Tough yet tender, Timothy Wilson was a risk-taker. He died as he lived, fast and hard.
Although he was born in Grande Prairie, AB, and lived in Rainbow Lake and Calgary, it was the family farm near Langruth, MB, that was Tim’s boyhood home. A happy-go-lucky kid, he loved his farm life. As a youth, he was always eager to help out on his uncle’s farm. He enjoyed working with cattle, was a capable carpenter, and showed a strong work ethic. He also spent some of the summer months at the family’s summer cabin near Kenora, ON.
Like most country youngsters, Tim saved his money to buy a car, and like teenage boys everywhere, he partied too much and drove too fast. Yet Tim had a soft spot for animals. The patient and painstaking hours he devoted to cleaning a kitten drenched in spilled paint is a family legend.
Tim thrived on hardship; the rougher it was, the better he liked it. He enjoyed outdoor pursuits, especially hunting and camping. He and his family stayed in an uninsulated cabin in minus 40 degree weather, with Tim rising every two hours to stoke the woodstove. Tim was not about grey, but black-and-white: “If there’s something to be done, then do it.”
Tim joined the military in 1997. He served tours of duty in Bosnia-Herzegovina in 2000, followed by a tour in Afghanistan. During that first Afghanistan tour in 2002, Canadian soldiers lived in tents with no electricity, and yet Tim’s tent boasted a string of colourful Christmas lights. During the night, Tim had taken a pickaxe, dug a trench and spliced a cable to charge his electrical lights and power his stereo.
Master Cpl. Wilson loved the military life and particularly enjoyed flying over the Afghanistan mountains in a helicopter. He is remembered as a principled man who showed compassion to his compatriots, and was deeply respected in return. Tim was about truth: true to his troops, to his peers, to his honour and to being a soldier. He recognized the importance of his work eradicating terrorism and believed deeply in the role of Canadian soldiers helping the Afghan people achieve peace.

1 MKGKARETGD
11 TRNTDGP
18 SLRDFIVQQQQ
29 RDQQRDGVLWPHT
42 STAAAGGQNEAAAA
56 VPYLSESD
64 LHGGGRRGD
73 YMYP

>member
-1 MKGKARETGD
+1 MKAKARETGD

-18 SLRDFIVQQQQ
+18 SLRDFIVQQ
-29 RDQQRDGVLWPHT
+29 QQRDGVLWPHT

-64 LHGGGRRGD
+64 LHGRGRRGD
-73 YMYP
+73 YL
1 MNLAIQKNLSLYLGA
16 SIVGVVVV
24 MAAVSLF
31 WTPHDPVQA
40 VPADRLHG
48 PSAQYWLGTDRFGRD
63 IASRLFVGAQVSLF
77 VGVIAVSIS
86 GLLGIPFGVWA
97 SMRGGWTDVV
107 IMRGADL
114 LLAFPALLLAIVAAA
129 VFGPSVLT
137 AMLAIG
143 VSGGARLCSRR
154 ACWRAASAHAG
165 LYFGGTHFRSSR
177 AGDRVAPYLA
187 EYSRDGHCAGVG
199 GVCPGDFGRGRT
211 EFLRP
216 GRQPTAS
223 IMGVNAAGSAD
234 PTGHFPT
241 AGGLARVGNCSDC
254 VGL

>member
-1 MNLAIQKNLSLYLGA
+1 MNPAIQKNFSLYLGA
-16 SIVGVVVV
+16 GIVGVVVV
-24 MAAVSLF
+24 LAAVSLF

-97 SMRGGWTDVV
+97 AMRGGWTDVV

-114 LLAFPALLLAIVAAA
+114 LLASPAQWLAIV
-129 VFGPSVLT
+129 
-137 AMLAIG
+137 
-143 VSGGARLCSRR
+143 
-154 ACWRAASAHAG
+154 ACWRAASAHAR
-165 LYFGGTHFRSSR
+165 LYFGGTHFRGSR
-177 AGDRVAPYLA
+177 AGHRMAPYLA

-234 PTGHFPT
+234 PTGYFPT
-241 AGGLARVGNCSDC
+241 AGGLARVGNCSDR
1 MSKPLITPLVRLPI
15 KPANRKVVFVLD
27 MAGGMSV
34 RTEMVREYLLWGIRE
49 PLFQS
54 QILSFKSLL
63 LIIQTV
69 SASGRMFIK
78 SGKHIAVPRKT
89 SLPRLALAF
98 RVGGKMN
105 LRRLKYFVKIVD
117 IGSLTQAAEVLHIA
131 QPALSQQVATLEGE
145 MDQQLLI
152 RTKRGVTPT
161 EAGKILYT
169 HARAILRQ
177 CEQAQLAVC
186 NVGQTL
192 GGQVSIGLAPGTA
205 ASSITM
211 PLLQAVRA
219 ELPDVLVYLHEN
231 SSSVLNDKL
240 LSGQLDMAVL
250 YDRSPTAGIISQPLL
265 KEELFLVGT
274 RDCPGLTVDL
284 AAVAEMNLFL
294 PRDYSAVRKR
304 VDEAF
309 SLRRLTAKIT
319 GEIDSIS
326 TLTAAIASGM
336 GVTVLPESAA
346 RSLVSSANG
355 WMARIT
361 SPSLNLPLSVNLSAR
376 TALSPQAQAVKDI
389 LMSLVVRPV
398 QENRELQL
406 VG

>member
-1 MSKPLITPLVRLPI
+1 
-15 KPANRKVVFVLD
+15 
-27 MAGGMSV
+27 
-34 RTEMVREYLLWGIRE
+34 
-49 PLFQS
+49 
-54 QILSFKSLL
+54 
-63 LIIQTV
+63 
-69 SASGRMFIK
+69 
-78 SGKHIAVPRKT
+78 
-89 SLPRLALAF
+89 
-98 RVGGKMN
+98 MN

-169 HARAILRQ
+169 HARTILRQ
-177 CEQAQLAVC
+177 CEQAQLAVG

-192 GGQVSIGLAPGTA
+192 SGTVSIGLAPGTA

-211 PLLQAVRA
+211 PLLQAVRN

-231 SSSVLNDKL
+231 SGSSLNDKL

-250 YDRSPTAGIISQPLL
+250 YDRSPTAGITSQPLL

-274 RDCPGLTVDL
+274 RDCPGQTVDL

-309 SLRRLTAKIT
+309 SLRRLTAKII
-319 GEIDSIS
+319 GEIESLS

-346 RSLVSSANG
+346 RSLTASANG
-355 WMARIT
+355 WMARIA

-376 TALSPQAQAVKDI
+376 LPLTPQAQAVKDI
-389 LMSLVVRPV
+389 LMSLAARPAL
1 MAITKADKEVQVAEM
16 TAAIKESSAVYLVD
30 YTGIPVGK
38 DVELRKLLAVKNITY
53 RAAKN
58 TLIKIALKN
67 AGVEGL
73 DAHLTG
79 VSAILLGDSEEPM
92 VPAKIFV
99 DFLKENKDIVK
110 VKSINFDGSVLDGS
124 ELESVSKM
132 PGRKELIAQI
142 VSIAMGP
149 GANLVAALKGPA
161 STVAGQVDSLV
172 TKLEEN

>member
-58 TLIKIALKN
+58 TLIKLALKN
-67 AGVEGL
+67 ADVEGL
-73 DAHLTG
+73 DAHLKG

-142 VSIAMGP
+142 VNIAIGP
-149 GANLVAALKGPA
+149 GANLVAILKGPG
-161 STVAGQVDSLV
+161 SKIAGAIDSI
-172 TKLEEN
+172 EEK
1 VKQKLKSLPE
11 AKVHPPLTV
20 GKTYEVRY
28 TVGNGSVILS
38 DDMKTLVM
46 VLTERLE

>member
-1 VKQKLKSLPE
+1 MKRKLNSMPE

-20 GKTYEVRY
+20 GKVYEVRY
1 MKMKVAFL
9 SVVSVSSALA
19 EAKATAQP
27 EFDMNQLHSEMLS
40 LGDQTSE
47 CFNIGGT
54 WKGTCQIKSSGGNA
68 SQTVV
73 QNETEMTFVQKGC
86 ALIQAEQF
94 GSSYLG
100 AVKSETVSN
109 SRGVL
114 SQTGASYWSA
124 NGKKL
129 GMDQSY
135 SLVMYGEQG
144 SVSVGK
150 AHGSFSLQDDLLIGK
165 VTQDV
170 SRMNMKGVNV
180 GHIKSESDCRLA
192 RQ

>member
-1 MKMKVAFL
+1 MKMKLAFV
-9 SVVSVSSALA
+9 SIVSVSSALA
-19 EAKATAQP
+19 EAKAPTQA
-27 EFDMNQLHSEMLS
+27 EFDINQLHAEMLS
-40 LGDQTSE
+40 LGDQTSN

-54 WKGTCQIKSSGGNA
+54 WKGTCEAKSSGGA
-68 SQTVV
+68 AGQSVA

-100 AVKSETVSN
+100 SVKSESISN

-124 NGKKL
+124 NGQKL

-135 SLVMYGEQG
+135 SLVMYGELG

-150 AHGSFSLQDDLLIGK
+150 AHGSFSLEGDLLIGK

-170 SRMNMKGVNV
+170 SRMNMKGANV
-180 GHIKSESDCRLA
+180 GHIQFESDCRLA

Tim had been in the military over eight years when he was injured in a vehicle accident in Kandahar during his second tour. A few days after he died from those injuries, a letter he had written to his wife and two young children arrived at his home in Wawanesa, MB. He had written movingly about the suffering and hardship of the Afghans, especially the children “who had nothing.”
Just as he was selfless in his lifetime, Tim was generous in death, donating all his organs to an international organ program. Because he packed so much living into his 30 years, Timothy Wilson will be long remembered, both at home and abroad. A lake near Flin Flon, MB, and a base in Zhari District, west of Kandahar City, have been named for him.
By Jeananne Kathol Kirwin